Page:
Flutterby™! : Flexibility is bad design

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Flexibility is bad design

2008-07-01 13:18:45.24108+00 by Dan Lyke 2 comments

Amen, brother: Flexibility is bad design (Via Mars).

In my opinion, good design is whatever results in a shipping product, using the least amount of code, in the least amount of time. This definition won't allow you to say what the best design is, but it does give you a rubric to pit two actual designs against each other. Less code is always better than more code because it will always be more readable, easier to digest, and easier to maintain.

[ related topics: Software Engineering ]

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#Comment Re: made: 2008-07-01 14:28:03.708523+00 by: ebradway [edit history]

Less code is always better...it will always be more readable

PHhhPTTHHFFFFF..... Bull shit.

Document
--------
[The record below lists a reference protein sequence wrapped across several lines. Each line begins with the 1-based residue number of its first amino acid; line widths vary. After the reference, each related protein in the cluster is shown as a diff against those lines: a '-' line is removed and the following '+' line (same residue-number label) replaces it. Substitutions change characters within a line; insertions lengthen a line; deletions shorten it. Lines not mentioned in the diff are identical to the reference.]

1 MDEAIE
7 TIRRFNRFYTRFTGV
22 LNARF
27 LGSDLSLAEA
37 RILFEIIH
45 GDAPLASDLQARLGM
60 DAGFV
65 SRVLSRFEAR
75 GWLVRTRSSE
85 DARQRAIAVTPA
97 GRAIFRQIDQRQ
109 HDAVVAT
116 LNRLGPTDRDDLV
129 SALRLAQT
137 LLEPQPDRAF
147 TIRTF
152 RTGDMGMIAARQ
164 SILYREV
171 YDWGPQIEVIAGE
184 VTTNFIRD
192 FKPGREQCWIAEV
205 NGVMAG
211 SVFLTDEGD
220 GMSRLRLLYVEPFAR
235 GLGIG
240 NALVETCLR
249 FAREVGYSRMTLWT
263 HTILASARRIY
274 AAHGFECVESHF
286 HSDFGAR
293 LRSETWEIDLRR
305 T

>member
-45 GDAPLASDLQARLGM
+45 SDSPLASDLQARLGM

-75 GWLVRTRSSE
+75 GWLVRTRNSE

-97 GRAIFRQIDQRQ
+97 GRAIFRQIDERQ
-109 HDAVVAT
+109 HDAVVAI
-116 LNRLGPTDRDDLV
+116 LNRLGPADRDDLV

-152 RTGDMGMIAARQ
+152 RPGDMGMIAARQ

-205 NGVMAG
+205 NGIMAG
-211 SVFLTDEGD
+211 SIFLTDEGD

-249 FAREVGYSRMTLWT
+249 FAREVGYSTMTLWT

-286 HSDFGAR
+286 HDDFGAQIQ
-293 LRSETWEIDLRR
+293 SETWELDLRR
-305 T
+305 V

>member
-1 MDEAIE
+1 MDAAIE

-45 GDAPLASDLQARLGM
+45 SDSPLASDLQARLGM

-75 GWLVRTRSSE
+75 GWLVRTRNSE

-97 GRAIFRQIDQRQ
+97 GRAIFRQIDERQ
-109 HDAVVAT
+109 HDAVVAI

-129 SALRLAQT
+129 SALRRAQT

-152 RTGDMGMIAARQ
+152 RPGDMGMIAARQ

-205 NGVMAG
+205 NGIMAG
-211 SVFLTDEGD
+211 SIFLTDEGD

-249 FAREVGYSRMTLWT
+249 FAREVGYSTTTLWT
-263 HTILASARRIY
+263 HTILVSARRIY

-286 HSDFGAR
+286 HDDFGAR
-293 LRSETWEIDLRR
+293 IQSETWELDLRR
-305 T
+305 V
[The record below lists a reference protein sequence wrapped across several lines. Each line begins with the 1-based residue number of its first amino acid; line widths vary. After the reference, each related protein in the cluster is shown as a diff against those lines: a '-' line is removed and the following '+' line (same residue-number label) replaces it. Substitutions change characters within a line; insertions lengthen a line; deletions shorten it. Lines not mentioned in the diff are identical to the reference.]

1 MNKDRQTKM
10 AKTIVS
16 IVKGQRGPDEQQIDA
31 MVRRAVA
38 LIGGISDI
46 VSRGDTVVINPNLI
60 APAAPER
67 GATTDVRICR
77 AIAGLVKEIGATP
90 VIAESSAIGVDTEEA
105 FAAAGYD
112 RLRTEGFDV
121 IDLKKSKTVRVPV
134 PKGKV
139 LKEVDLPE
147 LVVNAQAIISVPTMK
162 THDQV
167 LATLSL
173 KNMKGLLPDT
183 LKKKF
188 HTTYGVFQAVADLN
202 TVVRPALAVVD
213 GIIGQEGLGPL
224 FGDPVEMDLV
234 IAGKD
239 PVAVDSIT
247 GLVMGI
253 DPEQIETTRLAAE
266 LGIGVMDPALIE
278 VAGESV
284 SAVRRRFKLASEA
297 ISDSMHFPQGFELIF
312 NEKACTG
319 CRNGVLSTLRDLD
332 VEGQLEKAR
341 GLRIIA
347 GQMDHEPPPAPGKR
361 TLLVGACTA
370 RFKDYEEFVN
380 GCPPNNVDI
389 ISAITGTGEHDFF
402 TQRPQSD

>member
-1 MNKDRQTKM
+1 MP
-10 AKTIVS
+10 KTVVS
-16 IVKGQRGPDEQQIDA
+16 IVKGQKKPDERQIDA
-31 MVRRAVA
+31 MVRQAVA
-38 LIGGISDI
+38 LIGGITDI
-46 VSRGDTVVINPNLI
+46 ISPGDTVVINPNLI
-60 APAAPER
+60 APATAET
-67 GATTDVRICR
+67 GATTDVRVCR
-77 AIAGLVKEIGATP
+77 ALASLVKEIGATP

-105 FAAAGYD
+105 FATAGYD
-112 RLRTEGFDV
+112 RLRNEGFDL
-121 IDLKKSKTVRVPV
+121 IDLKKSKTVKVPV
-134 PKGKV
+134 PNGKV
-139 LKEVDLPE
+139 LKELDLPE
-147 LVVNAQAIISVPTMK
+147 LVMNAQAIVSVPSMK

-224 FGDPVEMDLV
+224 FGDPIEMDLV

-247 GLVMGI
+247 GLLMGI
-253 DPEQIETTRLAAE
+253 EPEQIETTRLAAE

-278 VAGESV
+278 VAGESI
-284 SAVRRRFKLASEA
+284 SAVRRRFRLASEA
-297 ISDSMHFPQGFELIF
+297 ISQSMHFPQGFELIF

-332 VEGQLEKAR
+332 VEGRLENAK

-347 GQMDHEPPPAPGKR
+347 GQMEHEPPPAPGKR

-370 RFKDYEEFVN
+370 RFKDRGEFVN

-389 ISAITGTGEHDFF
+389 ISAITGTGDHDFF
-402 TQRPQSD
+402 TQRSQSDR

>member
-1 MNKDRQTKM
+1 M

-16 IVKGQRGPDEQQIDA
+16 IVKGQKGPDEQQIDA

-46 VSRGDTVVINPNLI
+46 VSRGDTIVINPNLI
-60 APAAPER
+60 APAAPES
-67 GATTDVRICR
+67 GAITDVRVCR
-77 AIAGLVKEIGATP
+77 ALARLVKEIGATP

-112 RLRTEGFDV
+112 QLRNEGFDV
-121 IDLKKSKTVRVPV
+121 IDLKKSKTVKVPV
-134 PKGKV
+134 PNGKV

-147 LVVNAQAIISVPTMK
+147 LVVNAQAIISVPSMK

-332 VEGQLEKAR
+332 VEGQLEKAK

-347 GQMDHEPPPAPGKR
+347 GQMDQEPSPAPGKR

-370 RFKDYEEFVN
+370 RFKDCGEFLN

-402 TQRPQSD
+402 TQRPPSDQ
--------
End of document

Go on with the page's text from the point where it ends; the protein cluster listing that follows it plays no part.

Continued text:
Ever read some of meuon's (or even Dan's) regex? It's one line of code - it works - it's read-only - and it'll take someone not steeped in the intricacies of regex days to figure out what it's doing.

Same goes for finite state machines. They are elegant as all get-out and compress code down amazingly but they can be a bitch to reverse-engineer.

Given any piece of code that is readable, I can reproduce its functionality in less code.

But the basic argument is the one of the tenants of Extreme/Agile programming: don't bother to build for future expansion. It actually doesn't work in code!

#Comment Re: made: 2008-07-02 00:42:25.916771+00 by: John Anderson

Agreed, the article would have been improved if it had referenced the original principle in XP terms: YAGNI (You Aren't Gonna Need It). The argument is your code should do just what it needs to do at the moment, and you should trust that if it nedes to do something else, or something additional, at some later point, you'll figure that out and put it in at that point.

That's not quite the same thing as "flexibility bad".